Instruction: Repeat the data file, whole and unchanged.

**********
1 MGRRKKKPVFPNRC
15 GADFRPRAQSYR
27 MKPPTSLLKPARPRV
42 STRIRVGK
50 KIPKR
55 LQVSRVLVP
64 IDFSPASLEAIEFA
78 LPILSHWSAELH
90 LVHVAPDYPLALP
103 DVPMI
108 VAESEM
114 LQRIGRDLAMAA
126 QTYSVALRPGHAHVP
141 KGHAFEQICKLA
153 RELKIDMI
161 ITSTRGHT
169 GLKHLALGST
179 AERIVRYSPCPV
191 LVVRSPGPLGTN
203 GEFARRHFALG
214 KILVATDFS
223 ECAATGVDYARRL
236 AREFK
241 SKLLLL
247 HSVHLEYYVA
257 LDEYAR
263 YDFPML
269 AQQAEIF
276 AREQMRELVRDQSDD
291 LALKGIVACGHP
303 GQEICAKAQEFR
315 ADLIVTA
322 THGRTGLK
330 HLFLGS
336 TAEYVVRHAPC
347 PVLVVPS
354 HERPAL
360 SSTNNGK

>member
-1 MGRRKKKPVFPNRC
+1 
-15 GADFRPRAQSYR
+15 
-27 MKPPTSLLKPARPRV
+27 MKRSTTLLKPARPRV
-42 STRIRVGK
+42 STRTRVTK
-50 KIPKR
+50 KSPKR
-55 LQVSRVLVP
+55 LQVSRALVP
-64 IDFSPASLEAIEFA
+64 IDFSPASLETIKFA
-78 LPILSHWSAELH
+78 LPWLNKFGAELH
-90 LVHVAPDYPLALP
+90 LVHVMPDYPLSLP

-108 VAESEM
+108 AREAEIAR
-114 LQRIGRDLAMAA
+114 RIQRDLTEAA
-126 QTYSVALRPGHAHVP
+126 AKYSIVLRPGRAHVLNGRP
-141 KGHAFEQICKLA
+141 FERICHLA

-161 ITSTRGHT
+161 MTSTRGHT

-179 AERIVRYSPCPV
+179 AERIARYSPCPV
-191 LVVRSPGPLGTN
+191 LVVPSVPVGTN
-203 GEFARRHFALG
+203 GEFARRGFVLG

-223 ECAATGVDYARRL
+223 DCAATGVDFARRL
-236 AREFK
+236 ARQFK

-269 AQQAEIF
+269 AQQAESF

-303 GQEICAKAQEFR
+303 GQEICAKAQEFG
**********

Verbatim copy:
1 MGRRKKKPVFPNRC
15 GADFRPRAQSYR
27 MKPPTSLLKPARPRV
42 STRIRVGK
50 KIPKR
55 LQVSRVLVP
64 IDFSPASLEAIEFA
78 LPILSHWSAELH
90 LVHVAPDYPLALP
103 DVPMI
108 VAESEM
114 LQRIGRDLAMAA
126 QTYSVALRPGHAHVP
141 KGHAFEQICKLA
153 RELKIDMI
161 ITSTRGHT
169 GLKHLALGST
179 AERIVRYSPCPV
191 LVVRSPGPLGTN
203 GEFARRHFALG
214 KILVATDFS
223 ECAATGVDYARRL
236 AREFK
241 SKLLLL
247 HSVHLEYYVA
257 LDEYAR
263 YDFPML
269 AQQAEIF
276 AREQMRELVRDQSDD
291 LALKGIVACGHP
303 GQEICAKAQEFR
315 ADLIVTA
322 THGRTGLK
330 HLFLGS
336 TAEYVVRHAPC
347 PVLVVPS
354 HERPAL
360 SSTNNGK

>member
-1 MGRRKKKPVFPNRC
+1 
-15 GADFRPRAQSYR
+15 
-27 MKPPTSLLKPARPRV
+27 MKRSTTLLKPARPRV
-42 STRIRVGK
+42 STRTRVTK
-50 KIPKR
+50 KSPKR
-55 LQVSRVLVP
+55 LQVSRALVP
-64 IDFSPASLEAIEFA
+64 IDFSPASLETIKFA
-78 LPILSHWSAELH
+78 LPWLNKFGAELH
-90 LVHVAPDYPLALP
+90 LVHVMPDYPLSLP

-108 VAESEM
+108 AREAEIAR
-114 LQRIGRDLAMAA
+114 RIQRDLTEAA
-126 QTYSVALRPGHAHVP
+126 AKYSIVLRPGRAHVLNGRP
-141 KGHAFEQICKLA
+141 FERICHLA

-161 ITSTRGHT
+161 MTSTRGHT

-179 AERIVRYSPCPV
+179 AERIARYSPCPV
-191 LVVRSPGPLGTN
+191 LVVPSVPVGTN
-203 GEFARRHFALG
+203 GEFARRGFVLG

-223 ECAATGVDYARRL
+223 DCAATGVDFARRL
-236 AREFK
+236 ARQFK

-269 AQQAEIF
+269 AQQAESF

-303 GQEICAKAQEFR
+303 GQEICAKAQEFG